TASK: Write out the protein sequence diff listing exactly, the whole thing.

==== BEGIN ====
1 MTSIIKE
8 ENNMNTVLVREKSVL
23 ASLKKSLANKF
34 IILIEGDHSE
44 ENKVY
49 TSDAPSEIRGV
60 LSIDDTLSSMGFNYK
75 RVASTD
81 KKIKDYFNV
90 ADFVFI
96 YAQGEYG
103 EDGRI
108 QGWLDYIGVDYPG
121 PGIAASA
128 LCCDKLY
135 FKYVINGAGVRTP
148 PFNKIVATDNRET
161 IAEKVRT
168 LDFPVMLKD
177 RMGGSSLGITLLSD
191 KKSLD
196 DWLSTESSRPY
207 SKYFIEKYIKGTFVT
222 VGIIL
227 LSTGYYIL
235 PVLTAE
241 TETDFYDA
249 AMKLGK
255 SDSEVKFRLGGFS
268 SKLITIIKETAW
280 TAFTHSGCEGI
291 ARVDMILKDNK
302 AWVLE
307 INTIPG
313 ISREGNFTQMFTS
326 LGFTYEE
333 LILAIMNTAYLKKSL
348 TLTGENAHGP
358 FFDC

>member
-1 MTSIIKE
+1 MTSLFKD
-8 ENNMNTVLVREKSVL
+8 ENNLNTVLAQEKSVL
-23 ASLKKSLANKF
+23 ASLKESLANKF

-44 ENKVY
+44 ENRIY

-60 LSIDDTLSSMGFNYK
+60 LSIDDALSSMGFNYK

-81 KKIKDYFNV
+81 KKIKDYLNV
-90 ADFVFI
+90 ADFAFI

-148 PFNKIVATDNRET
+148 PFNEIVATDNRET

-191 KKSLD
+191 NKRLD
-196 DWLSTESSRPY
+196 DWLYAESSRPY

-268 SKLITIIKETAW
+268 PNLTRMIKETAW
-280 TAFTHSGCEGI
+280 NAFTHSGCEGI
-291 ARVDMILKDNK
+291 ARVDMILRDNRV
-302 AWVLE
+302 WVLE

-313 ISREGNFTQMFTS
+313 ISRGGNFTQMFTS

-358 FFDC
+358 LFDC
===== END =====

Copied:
1 MTSIIKE
8 ENNMNTVLVREKSVL
23 ASLKKSLANKF
34 IILIEGDHSE
44 ENKVY
49 TSDAPSEIRGV
60 LSIDDTLSSMGFNYK
75 RVASTD
81 KKIKDYFNV
90 ADFVFI
96 YAQGEYG
103 EDGRI
108 QGWLDYIGVDYPG
121 PGIAASA
128 LCCDKLY
135 FKYVINGAGVRTP
148 PFNKIVATDNRET
161 IAEKVRT
168 LDFPVMLKD
177 RMGGSSLGITLLSD
191 KKSLD
196 DWLSTESSRPY
207 SKYFIEKYIKGTFVT
222 VGIIL
227 LSTGYYIL
235 PVLTAE
241 TETDFYDA
249 AMKLGK
255 SDSEVKFRLGGFS
268 SKLITIIKETAW
280 TAFTHSGCEGI
291 ARVDMILKDNK
302 AWVLE
307 INTIPG
313 ISREGNFTQMFTS
326 LGFTYEE
333 LILAIMNTAYLKKSL
348 TLTGENAHGP
358 FFDC

>member
-1 MTSIIKE
+1 MTSLFKD
-8 ENNMNTVLVREKSVL
+8 ENNLNTVLAQEKSVL
-23 ASLKKSLANKF
+23 ASLKESLANKF

-44 ENKVY
+44 ENRIY

-60 LSIDDTLSSMGFNYK
+60 LSIDDALSSMGFNYK

-81 KKIKDYFNV
+81 KKIKDYLNV
-90 ADFVFI
+90 ADFAFI

-148 PFNKIVATDNRET
+148 PFNEIVATDNRET

-191 KKSLD
+191 NKRLD
-196 DWLSTESSRPY
+196 DWLYAESSRPY

-268 SKLITIIKETAW
+268 PNLTRMIKETAW
-280 TAFTHSGCEGI
+280 NAFTHSGCEGI
-291 ARVDMILKDNK
+291 ARVDMILRDNRV
-302 AWVLE
+302 WVLE

-313 ISREGNFTQMFTS
+313 ISRGGNFTQMFTS

-358 FFDC
+358 LFDC